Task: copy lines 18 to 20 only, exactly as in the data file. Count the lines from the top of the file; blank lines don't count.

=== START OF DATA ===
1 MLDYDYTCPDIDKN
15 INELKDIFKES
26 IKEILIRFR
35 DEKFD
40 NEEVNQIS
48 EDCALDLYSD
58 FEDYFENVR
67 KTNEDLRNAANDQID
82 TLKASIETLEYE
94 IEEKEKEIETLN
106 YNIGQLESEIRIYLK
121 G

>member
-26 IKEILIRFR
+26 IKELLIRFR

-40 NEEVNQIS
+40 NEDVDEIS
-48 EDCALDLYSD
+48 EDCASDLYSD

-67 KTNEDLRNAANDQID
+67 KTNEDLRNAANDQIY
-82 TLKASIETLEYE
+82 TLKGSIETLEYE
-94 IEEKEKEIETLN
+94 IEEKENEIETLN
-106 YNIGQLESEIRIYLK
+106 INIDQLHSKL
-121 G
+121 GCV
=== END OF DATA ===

-48 EDCALDLYSD
+48 EDCASDLYSD

-67 KTNEDLRNAANDQID